The Civil War In America; Its Place In History.

7009 words - 28 pages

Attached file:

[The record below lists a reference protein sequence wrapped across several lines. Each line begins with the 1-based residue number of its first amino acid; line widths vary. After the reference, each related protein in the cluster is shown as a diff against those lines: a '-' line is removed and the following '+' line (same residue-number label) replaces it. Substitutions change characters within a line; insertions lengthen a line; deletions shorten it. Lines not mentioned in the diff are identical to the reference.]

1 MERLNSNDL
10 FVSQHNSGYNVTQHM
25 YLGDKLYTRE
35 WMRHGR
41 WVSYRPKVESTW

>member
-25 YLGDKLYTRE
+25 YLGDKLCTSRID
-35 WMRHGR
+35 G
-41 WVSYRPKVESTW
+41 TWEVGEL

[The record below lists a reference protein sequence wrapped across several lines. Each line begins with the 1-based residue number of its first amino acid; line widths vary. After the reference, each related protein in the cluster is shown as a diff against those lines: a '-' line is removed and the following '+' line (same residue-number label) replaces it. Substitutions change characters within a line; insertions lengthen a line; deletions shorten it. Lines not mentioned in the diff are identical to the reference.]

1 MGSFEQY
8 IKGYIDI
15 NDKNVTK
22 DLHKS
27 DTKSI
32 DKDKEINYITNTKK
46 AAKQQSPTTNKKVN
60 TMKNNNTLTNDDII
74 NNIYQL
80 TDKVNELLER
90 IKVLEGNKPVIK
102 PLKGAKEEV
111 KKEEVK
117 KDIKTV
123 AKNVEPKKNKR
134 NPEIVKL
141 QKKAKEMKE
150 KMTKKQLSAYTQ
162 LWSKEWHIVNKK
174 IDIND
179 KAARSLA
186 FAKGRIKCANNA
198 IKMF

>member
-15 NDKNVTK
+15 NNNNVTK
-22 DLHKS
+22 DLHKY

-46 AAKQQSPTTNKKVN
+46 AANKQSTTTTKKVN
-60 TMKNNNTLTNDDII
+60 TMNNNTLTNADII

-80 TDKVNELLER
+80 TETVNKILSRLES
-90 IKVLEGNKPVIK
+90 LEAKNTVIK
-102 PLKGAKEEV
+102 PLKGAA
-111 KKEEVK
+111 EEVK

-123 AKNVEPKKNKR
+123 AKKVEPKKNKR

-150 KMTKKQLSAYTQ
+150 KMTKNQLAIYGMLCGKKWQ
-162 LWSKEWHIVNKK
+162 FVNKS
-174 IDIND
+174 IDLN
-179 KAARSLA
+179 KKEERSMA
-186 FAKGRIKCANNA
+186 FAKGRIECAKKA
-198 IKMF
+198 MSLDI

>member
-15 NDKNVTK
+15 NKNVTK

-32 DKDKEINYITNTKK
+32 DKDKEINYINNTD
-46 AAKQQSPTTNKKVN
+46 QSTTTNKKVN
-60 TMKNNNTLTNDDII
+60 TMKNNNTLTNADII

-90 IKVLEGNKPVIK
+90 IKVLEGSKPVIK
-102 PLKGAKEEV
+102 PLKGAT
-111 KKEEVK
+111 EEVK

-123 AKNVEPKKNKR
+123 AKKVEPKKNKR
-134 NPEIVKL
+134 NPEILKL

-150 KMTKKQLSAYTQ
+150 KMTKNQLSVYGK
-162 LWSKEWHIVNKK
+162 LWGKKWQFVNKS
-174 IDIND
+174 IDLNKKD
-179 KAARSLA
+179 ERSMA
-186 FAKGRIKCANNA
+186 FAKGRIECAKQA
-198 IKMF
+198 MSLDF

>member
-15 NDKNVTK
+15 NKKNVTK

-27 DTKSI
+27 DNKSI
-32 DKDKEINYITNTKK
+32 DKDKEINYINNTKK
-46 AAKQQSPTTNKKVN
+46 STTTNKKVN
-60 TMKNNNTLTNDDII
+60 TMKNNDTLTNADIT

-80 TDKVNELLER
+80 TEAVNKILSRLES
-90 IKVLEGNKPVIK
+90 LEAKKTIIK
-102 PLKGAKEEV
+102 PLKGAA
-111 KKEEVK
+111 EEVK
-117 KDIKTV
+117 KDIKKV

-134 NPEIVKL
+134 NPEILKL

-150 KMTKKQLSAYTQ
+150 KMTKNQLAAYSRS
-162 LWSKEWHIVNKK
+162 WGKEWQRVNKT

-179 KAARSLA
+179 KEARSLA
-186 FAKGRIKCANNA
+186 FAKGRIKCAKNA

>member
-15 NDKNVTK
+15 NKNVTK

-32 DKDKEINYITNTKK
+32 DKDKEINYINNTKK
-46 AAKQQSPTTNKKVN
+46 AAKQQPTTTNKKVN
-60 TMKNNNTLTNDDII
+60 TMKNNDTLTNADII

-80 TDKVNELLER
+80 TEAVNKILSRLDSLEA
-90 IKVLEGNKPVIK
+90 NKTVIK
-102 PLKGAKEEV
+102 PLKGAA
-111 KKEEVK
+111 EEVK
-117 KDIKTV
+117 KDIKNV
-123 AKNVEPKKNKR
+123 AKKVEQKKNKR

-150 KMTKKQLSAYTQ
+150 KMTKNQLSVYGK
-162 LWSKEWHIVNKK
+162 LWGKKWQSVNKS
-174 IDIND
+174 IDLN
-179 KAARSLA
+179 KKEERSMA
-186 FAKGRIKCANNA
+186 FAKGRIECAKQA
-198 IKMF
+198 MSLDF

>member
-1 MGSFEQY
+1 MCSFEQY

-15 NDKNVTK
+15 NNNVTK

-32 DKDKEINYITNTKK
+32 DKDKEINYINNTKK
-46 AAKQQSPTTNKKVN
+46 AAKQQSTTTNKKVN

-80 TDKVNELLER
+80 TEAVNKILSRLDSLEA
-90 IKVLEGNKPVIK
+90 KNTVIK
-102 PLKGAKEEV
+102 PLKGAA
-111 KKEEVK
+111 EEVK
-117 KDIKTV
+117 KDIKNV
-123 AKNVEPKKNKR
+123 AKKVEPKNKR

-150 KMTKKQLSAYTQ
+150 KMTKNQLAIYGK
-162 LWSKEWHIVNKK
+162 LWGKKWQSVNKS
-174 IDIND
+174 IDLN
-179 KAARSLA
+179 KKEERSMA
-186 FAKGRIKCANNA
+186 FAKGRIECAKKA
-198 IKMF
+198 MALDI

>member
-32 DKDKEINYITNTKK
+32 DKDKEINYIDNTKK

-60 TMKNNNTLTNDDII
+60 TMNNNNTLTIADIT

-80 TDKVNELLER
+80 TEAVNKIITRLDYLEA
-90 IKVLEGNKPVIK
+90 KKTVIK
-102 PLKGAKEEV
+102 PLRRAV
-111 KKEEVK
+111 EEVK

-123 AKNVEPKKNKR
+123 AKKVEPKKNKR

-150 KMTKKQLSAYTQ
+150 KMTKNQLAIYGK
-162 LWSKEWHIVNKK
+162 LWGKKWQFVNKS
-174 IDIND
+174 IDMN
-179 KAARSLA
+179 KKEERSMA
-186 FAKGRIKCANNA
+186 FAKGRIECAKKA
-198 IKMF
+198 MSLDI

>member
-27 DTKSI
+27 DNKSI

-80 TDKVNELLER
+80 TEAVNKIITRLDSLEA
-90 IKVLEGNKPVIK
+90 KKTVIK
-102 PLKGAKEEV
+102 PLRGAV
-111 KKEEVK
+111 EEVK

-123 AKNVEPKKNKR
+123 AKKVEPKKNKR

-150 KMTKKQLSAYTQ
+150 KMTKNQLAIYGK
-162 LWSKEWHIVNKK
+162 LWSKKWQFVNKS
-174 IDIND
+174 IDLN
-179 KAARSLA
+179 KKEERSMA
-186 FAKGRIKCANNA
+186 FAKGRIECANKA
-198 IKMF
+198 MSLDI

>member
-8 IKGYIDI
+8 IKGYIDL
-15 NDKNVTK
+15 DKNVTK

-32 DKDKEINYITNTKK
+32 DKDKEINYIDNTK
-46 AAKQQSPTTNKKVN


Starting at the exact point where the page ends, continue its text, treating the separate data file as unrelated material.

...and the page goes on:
FOR many years before the outbreak of the Civil War the United States had become an object of anxiety or of envy to many, of wonder and curiosity to all mankind. Their prosperity, attached by a thousand beneficent links to the prosperity of England, seemed even more splendid and more secure. The rapid growth of their population united the marvels of Lancashire with the marvels of Australia; it created vast cities, and peopled an enormous territory with their overflow. The accumulation of riches was as great as in Europe, whilst they were diffused so much more generally that poverty as well as idleness was all but unknown. All the sources of agricultural and of mineral wealth enjoyed by the old world were tenfold multiplied in the new, and were exempt from the drain of those political causes which restrain commercial enterprise, and expend on objects that yield no adequate return the resources of the people. The money thus rescued from unproductive waste was reserved to extend and equalise education.In a society organised like our own it is desirable that education should be fitted, in nature and degree, to the special character and occupation of the several ranks in life to which each man belongs, but in a country where there is no distinction of class, a child is not born to the station of its parents, but with an indefinite claim to all the prizes that can be won by thought and labour. It is in conformity with the theory of equality to check the causes which disturb it, and to give as near as possible to every youth an equal start in life. Every American is a self-made man, and they are unwilling that any should be deprived in childhood of the means of competition. Therefore in several States a system of instruction was introduced which enabled a pupil to advance from the first rudiments of knowledge to the end of a university course, and to prepare himself for the learned professions, without payment of a single shilling. Taxation was scarcely felt;there was no standing army; a navy that weighed lightly in the Budget, an inconsiderable public debt. No neighbouring Power threatened the safety of the country. No internal disaffection disturbed the peaceful reign of law. And this material progress, though checked by serious drawbacks, was not obtained at the expense of the higher elements of civilisation.In literature at least I entirely dissent from the opinion which denies to Americans an honourable place beside European nations. It may be said that they have had no first-rate poet or painter, and that they have done little for scholarship and antiquities. But it appears to me impossible with justice to deny thatthey are our equals in political eloquence and philosophy, or that they surpass us as writers on the history of the continent and on the art of government. In practical politics they had solved with astonishing and unexampled success two problems which had hitherto baffled the capacity of the most enlightened nations: they had contrived...

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